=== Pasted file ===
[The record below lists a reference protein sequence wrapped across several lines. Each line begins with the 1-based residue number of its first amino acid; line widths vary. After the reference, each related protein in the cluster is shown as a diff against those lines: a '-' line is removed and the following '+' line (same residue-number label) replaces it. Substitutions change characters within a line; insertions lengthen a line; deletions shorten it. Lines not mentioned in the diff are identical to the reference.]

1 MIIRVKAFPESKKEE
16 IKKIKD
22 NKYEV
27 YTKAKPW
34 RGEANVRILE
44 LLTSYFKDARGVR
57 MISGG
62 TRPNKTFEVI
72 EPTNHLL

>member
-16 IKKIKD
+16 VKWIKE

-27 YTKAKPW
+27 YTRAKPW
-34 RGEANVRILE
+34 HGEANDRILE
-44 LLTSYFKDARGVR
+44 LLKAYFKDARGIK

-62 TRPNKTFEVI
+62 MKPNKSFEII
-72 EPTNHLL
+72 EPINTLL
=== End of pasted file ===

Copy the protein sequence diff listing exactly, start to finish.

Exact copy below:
[The record below lists a reference protein sequence wrapped across several lines. Each line begins with the 1-based residue number of its first amino acid; line widths vary. After the reference, each related protein in the cluster is shown as a diff against those lines: a '-' line is removed and the following '+' line (same residue-number label) replaces it. Substitutions change characters within a line; insertions lengthen a line; deletions shorten it. Lines not mentioned in the diff are identical to the reference.]

1 MIIRVKAFPESKKEE
16 IKKIKD
22 NKYEV
27 YTKAKPW
34 RGEANVRILE
44 LLTSYFKDARGVR
57 MISGG
62 TRPNKTFEVI
72 EPTNHLL

>member
-16 IKKIKD
+16 VKWIKE

-27 YTKAKPW
+27 YTRAKPW
-34 RGEANVRILE
+34 HGEANDRILE
-44 LLTSYFKDARGVR
+44 LLKAYFKDARGIK

-62 TRPNKTFEVI
+62 MKPNKSFEII
-72 EPTNHLL
+72 EPINTLL